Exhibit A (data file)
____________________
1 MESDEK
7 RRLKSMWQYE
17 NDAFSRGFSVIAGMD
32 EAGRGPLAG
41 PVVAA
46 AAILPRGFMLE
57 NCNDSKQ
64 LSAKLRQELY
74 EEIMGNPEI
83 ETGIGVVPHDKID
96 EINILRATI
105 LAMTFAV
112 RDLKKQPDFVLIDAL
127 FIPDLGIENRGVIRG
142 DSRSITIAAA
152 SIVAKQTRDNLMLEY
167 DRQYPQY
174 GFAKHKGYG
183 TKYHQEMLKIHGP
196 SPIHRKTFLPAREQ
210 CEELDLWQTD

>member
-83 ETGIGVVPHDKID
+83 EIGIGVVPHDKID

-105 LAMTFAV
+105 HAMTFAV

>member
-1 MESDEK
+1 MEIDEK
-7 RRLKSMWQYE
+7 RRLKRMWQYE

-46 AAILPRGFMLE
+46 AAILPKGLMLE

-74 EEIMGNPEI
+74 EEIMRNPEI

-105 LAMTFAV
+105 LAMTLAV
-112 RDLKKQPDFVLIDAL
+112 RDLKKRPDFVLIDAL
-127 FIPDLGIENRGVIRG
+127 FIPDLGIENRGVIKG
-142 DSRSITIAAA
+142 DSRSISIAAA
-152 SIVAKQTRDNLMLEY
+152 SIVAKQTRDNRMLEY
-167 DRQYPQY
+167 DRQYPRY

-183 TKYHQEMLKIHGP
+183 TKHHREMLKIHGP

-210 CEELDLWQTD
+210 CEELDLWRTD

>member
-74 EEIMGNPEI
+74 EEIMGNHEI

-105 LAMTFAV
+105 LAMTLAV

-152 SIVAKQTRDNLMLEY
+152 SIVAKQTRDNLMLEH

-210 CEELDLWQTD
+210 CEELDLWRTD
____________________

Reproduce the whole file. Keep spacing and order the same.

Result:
1 MESDEK
7 RRLKSMWQYE
17 NDAFSRGFSVIAGMD
32 EAGRGPLAG
41 PVVAA
46 AAILPRGFMLE
57 NCNDSKQ
64 LSAKLRQELY
74 EEIMGNPEI
83 ETGIGVVPHDKID
96 EINILRATI
105 LAMTFAV
112 RDLKKQPDFVLIDAL
127 FIPDLGIENRGVIRG
142 DSRSITIAAA
152 SIVAKQTRDNLMLEY
167 DRQYPQY
174 GFAKHKGYG
183 TKYHQEMLKIHGP
196 SPIHRKTFLPAREQ
210 CEELDLWQTD

>member
-83 ETGIGVVPHDKID
+83 EIGIGVVPHDKID

-105 LAMTFAV
+105 HAMTFAV

>member
-1 MESDEK
+1 MEIDEK
-7 RRLKSMWQYE
+7 RRLKRMWQYE

-46 AAILPRGFMLE
+46 AAILPKGLMLE

-74 EEIMGNPEI
+74 EEIMRNPEI

-105 LAMTFAV
+105 LAMTLAV
-112 RDLKKQPDFVLIDAL
+112 RDLKKRPDFVLIDAL
-127 FIPDLGIENRGVIRG
+127 FIPDLGIENRGVIKG
-142 DSRSITIAAA
+142 DSRSISIAAA
-152 SIVAKQTRDNLMLEY
+152 SIVAKQTRDNRMLEY
-167 DRQYPQY
+167 DRQYPRY

-183 TKYHQEMLKIHGP
+183 TKHHREMLKIHGP

-210 CEELDLWQTD
+210 CEELDLWRTD

>member
-74 EEIMGNPEI
+74 EEIMGNHEI

-105 LAMTFAV
+105 LAMTLAV

-152 SIVAKQTRDNLMLEY
+152 SIVAKQTRDNLMLEH

-210 CEELDLWQTD
+210 CEELDLWRTD